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With artistic research, the June 2011 issue of Texte zur Kunst addresses a topic that has been increasingly discussed in the past two decades, particularly at the level of policies on higher education. In university and academic education, there are currently signs of a trend determining art as a field of “research” – artistic research is thus a highly controversial point of reference for initiatives related to educational and research policies, even though the historical and systematic preconditions of this type of “research” are still unclear. However, among practitioners – artists, university teachers, curators etc. – the debate on the obvious question of the century-old relationship between art and science has long been abandoned. References to the historical differentiation processes of the two disciplines and their rejection by modern avant-garde movements are not neglected, but now it is much more about and this is the primary focus of this issue elucidating the specificity of artistic research practice and the conditions of its possibility, rather than spelling out the dialectics (or synthesis) of “art” and “science”. Nevertheless, especially for the sake of this clarifying work, what has now become crucial is the genealogical examination of the critical claim to the status and function of research and a scientific approach. In the most various milieus of postwar art, one can find artistic articulations seeking to establish a relationship to research and scientific concepts, and that often regard artistic work itself as a research method. Against this historical background, Tom Holert’s contribution in this issue discusses the challenges of institutionally implementing artistic research as a self-reflective practice. This opens up other approaches to knowledge production that lie beyond positivistic standards and objective criteria of evidence. Parallel to the debates on the relationship between scientific and artistic knowledge, developments in art education aquisition, particularly in Great Britain and the Scandinavian countries, have led to the installation of artistic research as an academic proto-discipline in many art schools and academies in the last few decades (on the conditions, see the interview with James Elkins). These processes stand in relation to the restructuring of European universities and colleges in regard to the standardization of degrees and criteria catalogues along the lines of the Bologna process. The advantages of this development leading to the implementation of MA and PhD programs certainly include dismantling traditional hierarchies and dependencies based on the model of the so-called master class and re-evaluating of theoretical-critical approaches to artistic practice. But what opportunities and risks are connected to the institutionalization of artistic research in a neo-liberal system of output control and performance records? And how do the actors themselves view their practice, operating in the field of tension between artistic autonomy and institutional guidelines or expectations? Statements from research projects, networks and PhD programs describe current projects running under the title of “artistic research”. Which methods does artistic research follow, and where do ambivalent conditions between empowerment and instrumentalization in the name of research become particularly tangible? These questions are discussed in essays and writings by the artists Stephan Dillemuth, Thomas Locher, Angela Melitopoulos, Maja Schweizer, Simon Starling, and Amelie von Wulffen. Looking at the media and methods that are now automatically regarded as belonging to the canon of artistic research, painting, as opposed to the video essay or text-based formats, appears very marginal. This is surprising, because art theory has always associated painting with its own “knowledge production” – a connection to which the discourse of artistic research has more or less closed its mind (see the essays by Isabelle Graw). Philosophy assigns art the task of being different and deviant, something that runs contrary to the politics of academic disciplining. At the same time, both philosophy and art share the conviction that cognition requires a material form, a fact that Kathrin Busch draws attention to in her piece. The insight of how little objectivity (which the positivistic philosophy of science conjures up) science actually produces against which art would have to defend itself, could become the precondition for a coordinated oentry to “not-knowing“ or “non-knowledge“, as Elke Bippus states in her commentary. With these main focuses, Texte zur Kunst outlines a field of basic questions pertaining to aesthetics and cognition, politics and knowledge. One thing’s for certain: After reading this issue you’ll know more!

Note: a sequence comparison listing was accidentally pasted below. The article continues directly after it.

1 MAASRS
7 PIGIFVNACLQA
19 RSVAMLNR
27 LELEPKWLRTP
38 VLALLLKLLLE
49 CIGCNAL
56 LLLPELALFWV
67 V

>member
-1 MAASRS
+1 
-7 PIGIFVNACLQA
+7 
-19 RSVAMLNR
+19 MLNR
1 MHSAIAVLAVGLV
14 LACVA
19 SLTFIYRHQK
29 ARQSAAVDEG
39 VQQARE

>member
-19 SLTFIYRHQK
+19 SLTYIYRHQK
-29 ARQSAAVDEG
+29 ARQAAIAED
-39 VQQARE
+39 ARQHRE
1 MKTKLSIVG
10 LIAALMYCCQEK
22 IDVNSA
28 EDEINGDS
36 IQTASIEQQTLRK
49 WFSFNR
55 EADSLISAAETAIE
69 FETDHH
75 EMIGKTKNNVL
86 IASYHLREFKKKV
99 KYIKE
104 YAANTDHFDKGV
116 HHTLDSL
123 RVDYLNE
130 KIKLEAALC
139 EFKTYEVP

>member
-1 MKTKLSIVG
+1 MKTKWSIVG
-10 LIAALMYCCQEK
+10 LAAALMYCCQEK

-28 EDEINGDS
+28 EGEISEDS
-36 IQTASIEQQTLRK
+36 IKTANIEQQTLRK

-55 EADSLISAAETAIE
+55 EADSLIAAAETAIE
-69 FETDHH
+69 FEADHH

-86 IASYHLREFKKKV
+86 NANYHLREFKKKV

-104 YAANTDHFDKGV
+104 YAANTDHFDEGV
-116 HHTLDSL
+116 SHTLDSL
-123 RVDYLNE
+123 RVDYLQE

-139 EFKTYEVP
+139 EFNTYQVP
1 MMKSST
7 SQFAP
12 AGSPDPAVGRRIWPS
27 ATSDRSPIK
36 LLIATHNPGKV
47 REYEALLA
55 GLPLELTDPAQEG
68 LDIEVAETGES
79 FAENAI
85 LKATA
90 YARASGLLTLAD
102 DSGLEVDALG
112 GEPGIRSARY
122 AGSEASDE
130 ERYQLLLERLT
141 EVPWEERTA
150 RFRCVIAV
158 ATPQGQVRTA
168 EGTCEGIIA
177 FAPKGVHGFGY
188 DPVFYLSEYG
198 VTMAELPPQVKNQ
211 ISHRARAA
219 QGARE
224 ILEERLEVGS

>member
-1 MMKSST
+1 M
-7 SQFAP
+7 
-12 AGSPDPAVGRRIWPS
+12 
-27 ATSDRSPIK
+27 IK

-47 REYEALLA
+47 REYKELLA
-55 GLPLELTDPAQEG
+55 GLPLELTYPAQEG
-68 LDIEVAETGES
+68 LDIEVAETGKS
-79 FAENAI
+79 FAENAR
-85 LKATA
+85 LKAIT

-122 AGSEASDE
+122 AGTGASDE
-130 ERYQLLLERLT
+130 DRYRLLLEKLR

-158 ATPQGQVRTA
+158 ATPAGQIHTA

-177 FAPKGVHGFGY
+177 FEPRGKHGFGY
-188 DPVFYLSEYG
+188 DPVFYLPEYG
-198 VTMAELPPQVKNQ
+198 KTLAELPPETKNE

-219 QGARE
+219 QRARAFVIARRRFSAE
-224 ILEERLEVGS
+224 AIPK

And here a note concerning Texte zur Kunst: Since 2006, Texte zur Kunst has been published in two languages. Until now the German and English texts were divided into separated sections, but starting with this issue both parts will now be more clearly linked to make the entirety of each issue more accessible for our English-language readers. The English and German versions of the texts will be directly juxtaposed, as you can already see from the preface’s new layout. The reviews are published in their original German or English.

(Translation: Karl Hofmann)